Don't "let him out" of the lease. Write him a notice that says that you agree to terminate his lease in the event that you get a new tenant paying equal or greater rent than he was paying and that he has to continue to pay rent until such time as his lease is terminated and you will send him formal termination paperwork at that time. You are fully protected by the law unless you agree to cancel his lease now.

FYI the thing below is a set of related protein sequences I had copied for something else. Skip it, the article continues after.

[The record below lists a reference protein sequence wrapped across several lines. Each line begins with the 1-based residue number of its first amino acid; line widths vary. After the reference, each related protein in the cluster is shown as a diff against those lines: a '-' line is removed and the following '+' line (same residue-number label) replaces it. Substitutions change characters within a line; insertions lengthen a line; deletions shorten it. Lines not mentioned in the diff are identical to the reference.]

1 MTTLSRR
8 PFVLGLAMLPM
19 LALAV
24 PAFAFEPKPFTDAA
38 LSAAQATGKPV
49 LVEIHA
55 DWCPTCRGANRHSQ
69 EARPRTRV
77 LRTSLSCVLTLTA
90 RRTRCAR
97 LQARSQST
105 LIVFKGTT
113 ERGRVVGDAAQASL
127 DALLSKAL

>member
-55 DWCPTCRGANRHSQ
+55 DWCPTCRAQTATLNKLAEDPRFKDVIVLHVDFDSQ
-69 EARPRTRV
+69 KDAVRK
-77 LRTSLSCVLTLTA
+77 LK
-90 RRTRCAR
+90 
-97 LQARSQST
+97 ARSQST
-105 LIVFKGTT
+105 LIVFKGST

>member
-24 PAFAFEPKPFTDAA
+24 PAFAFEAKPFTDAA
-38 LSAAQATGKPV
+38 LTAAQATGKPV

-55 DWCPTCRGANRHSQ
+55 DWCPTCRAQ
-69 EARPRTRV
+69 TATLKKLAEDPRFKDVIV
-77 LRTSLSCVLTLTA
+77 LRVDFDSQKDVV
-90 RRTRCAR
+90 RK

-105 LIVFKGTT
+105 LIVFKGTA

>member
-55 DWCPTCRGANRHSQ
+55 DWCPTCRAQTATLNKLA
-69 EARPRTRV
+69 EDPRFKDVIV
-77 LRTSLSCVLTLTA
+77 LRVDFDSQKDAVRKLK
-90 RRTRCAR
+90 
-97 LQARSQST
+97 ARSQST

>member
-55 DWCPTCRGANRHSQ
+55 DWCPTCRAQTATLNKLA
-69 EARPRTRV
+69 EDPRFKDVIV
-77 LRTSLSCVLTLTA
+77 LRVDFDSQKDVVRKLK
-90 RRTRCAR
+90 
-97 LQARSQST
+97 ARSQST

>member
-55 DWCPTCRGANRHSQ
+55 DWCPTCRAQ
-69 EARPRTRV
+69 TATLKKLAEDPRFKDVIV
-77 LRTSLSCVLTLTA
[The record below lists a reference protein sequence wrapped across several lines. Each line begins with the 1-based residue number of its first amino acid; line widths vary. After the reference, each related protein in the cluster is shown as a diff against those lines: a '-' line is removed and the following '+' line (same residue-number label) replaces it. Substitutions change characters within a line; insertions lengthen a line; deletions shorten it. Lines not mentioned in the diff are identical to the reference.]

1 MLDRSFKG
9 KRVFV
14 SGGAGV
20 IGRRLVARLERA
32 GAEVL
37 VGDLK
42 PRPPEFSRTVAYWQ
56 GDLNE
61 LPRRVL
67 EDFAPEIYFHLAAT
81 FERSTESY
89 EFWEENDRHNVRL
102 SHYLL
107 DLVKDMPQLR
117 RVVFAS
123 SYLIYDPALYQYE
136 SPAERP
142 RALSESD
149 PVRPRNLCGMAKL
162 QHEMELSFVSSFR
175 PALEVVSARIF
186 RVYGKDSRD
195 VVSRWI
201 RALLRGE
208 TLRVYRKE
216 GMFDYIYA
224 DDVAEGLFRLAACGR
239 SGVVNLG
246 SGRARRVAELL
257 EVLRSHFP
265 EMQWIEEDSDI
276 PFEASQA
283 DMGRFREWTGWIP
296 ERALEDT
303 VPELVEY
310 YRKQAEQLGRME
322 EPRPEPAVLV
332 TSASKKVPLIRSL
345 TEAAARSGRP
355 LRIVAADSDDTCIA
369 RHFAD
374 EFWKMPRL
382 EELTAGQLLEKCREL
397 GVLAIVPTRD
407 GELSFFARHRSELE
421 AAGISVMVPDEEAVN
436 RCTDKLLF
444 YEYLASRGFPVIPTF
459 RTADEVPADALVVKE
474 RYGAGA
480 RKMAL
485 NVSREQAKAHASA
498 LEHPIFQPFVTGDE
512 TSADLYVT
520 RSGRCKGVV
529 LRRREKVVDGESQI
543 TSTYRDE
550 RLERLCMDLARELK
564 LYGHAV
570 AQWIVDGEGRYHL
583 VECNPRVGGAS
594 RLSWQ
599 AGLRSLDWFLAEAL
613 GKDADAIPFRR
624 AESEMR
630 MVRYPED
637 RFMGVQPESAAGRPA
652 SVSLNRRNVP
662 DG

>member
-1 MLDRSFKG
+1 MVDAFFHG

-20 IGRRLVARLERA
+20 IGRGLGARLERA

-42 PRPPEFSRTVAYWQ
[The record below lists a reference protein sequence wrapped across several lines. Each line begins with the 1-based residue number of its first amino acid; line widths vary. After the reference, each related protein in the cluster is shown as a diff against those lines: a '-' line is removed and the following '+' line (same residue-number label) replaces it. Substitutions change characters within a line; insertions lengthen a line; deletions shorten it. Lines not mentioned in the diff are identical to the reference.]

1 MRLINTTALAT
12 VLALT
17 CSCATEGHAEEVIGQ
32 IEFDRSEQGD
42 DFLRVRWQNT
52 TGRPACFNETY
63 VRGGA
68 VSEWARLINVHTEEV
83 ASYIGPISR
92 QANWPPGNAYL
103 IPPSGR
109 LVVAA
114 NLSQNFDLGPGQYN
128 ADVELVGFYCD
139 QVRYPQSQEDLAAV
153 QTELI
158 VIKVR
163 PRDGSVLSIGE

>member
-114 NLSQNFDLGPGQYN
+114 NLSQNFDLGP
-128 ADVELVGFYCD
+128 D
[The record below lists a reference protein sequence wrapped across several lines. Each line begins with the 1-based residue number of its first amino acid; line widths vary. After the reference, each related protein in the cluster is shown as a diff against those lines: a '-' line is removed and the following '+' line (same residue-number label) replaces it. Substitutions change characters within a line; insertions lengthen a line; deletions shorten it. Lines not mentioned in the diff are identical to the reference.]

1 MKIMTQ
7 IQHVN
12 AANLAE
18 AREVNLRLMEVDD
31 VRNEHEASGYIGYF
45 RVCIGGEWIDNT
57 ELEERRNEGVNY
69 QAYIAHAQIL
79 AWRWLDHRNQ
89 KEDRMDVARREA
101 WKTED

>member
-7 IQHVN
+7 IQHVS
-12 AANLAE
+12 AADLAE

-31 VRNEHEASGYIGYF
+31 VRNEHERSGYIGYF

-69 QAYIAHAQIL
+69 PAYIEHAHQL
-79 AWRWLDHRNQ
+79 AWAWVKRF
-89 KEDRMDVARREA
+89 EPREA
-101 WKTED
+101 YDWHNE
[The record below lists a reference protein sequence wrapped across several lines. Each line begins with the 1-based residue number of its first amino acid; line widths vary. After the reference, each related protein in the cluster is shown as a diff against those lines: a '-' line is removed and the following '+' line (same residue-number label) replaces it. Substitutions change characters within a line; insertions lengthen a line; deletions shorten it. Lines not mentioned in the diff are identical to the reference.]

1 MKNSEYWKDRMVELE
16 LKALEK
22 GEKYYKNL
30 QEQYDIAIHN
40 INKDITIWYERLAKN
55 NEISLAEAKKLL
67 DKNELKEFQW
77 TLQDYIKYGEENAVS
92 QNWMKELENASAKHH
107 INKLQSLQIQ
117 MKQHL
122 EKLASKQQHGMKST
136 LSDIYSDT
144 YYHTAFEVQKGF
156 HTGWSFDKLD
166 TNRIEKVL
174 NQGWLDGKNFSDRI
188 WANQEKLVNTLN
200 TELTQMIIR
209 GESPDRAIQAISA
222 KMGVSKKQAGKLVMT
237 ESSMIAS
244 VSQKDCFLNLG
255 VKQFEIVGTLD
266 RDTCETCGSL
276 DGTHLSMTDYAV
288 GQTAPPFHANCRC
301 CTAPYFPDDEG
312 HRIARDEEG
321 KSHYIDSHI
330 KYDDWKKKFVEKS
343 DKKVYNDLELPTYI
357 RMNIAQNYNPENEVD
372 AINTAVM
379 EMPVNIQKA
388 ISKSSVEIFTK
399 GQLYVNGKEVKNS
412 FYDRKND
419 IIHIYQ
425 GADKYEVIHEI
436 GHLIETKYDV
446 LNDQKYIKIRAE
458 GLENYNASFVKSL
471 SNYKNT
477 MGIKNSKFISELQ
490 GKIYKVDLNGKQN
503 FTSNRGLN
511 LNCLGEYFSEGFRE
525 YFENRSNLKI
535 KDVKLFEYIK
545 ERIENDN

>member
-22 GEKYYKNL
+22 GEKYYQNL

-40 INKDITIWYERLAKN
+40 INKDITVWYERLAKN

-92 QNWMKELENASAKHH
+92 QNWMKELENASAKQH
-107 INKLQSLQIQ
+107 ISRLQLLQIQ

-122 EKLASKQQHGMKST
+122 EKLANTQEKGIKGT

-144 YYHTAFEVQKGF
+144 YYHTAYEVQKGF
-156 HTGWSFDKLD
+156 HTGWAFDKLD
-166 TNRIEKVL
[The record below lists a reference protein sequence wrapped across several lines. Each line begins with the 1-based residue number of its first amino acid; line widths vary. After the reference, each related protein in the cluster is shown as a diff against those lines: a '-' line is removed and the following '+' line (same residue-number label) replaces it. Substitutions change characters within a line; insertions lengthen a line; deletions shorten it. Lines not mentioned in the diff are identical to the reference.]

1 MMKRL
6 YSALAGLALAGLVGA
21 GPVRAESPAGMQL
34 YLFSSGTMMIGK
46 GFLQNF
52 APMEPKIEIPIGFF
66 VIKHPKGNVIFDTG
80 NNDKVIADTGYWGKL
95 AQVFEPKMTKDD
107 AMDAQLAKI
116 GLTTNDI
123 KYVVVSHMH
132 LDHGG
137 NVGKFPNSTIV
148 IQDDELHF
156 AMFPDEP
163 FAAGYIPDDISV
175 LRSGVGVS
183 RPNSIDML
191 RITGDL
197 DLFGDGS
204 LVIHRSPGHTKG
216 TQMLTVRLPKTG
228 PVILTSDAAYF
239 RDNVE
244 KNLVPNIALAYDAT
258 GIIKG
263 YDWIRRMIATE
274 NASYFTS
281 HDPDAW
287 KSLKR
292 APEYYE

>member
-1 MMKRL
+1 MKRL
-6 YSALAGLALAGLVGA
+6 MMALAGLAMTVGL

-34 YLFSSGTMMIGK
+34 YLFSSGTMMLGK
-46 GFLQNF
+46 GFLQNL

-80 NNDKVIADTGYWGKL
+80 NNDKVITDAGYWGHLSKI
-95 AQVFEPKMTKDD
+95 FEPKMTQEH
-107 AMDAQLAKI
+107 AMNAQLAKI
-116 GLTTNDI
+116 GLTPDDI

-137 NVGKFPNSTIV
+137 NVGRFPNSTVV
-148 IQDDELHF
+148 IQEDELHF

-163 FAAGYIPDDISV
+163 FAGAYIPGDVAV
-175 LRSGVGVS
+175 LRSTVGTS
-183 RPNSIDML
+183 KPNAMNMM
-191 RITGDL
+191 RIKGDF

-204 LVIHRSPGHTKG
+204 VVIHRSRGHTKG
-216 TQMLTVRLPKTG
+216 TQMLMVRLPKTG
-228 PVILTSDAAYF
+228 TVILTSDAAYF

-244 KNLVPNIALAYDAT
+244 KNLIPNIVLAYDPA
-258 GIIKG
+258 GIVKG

This is an example of why it's important to develop a policy BEFORE the situation actually arises.
I give my tenants two choices: pay an early termination fee or continue covering rent/utilities/landscaping until a replacement tenant is found. If they choose the former, I charge them a hefty penalty but then they can walk away with a good landlord reference. If they choose the latter, they run the risk of paying more if it sits vacant and their record will show they violated the terms of their lease.